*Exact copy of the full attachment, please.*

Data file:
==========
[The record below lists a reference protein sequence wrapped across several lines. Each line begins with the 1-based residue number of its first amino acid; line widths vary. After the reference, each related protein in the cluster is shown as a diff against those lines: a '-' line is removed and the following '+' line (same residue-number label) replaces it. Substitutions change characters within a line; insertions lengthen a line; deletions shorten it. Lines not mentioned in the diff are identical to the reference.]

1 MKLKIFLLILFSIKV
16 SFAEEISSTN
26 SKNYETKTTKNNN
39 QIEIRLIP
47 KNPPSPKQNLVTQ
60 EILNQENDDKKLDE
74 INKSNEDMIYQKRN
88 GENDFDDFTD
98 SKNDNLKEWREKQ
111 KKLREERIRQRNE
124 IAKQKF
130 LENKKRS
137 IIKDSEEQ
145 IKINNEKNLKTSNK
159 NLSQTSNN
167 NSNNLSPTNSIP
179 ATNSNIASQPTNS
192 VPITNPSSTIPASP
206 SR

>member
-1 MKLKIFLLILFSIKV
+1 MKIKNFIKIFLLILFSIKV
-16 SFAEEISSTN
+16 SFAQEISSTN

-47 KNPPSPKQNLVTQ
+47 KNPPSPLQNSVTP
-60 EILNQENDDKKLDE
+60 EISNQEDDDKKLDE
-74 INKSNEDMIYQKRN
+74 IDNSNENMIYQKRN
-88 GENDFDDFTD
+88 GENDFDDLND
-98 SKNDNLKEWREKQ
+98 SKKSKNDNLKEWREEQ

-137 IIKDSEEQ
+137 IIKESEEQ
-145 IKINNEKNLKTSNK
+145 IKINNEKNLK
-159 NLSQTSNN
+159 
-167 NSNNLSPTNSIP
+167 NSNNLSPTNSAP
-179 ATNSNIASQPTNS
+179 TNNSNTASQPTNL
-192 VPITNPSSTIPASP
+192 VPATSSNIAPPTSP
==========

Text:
[The record below lists a reference protein sequence wrapped across several lines. Each line begins with the 1-based residue number of its first amino acid; line widths vary. After the reference, each related protein in the cluster is shown as a diff against those lines: a '-' line is removed and the following '+' line (same residue-number label) replaces it. Substitutions change characters within a line; insertions lengthen a line; deletions shorten it. Lines not mentioned in the diff are identical to the reference.]

1 MKLKIFLLILFSIKV
16 SFAEEISSTN
26 SKNYETKTTKNNN
39 QIEIRLIP
47 KNPPSPKQNLVTQ
60 EILNQENDDKKLDE
74 INKSNEDMIYQKRN
88 GENDFDDFTD
98 SKNDNLKEWREKQ
111 KKLREERIRQRNE
124 IAKQKF
130 LENKKRS
137 IIKDSEEQ
145 IKINNEKNLKTSNK
159 NLSQTSNN
167 NSNNLSPTNSIP
179 ATNSNIASQPTNS
192 VPITNPSSTIPASP
206 SR

>member
-1 MKLKIFLLILFSIKV
+1 MKIKNFIKIFLLILFSIKV
-16 SFAEEISSTN
+16 SFAQEISSTN

-47 KNPPSPKQNLVTQ
+47 KNPPSPLQNSVTP
-60 EILNQENDDKKLDE
+60 EISNQEDDDKKLDE
-74 INKSNEDMIYQKRN
+74 IDNSNENMIYQKRN
-88 GENDFDDFTD
+88 GENDFDDLND
-98 SKNDNLKEWREKQ
+98 SKKSKNDNLKEWREEQ

-137 IIKDSEEQ
+137 IIKESEEQ
-145 IKINNEKNLKTSNK
+145 IKINNEKNLK
-159 NLSQTSNN
+159 
-167 NSNNLSPTNSIP
+167 NSNNLSPTNSAP
-179 ATNSNIASQPTNS
+179 TNNSNTASQPTNL
-192 VPITNPSSTIPASP
+192 VPATSSNIAPPTSP